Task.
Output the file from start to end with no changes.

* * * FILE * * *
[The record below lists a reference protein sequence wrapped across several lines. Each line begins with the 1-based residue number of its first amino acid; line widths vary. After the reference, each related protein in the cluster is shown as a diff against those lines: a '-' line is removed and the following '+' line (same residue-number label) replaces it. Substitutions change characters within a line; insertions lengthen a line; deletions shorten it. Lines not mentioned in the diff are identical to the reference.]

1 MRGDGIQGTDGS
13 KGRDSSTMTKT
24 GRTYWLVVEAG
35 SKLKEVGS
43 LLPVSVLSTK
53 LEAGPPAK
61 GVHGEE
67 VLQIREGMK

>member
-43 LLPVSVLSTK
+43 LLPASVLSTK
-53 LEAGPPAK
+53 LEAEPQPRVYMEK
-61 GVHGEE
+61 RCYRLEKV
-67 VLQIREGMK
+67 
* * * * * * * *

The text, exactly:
[The record below lists a reference protein sequence wrapped across several lines. Each line begins with the 1-based residue number of its first amino acid; line widths vary. After the reference, each related protein in the cluster is shown as a diff against those lines: a '-' line is removed and the following '+' line (same residue-number label) replaces it. Substitutions change characters within a line; insertions lengthen a line; deletions shorten it. Lines not mentioned in the diff are identical to the reference.]

1 MRGDGIQGTDGS
13 KGRDSSTMTKT
24 GRTYWLVVEAG
35 SKLKEVGS
43 LLPVSVLSTK
53 LEAGPPAK
61 GVHGEE
67 VLQIREGMK

>member
-43 LLPVSVLSTK
+43 LLPASVLSTK
-53 LEAGPPAK
+53 LEAEPQPRVYMEK
-61 GVHGEE
+61 RCYRLEKV
-67 VLQIREGMK
+67 